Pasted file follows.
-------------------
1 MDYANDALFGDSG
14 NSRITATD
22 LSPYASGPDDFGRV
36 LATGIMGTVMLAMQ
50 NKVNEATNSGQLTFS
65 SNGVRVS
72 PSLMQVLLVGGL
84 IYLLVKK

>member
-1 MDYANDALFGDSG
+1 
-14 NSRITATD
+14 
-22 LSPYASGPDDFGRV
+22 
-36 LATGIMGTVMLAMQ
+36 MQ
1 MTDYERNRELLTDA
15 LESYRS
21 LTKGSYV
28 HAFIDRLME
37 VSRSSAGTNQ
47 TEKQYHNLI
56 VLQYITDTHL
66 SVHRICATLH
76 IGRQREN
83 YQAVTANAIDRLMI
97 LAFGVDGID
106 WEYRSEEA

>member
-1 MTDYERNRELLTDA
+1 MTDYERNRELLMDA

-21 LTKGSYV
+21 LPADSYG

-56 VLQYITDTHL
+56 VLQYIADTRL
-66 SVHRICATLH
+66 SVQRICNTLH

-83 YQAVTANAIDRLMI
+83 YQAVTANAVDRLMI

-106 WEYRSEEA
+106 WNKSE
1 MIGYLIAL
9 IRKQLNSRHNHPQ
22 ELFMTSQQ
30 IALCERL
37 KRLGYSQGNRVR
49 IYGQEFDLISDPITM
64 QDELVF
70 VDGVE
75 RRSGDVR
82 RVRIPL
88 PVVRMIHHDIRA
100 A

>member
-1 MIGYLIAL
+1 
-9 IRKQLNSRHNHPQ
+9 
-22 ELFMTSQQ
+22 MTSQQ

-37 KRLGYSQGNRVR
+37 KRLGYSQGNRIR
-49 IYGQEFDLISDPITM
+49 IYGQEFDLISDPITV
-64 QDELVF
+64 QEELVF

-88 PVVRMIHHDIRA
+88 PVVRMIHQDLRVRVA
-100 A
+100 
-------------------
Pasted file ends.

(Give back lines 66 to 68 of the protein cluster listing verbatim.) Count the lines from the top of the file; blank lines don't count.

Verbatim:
-64 QDELVF
+64 QEELVF

-88 PVVRMIHHDIRA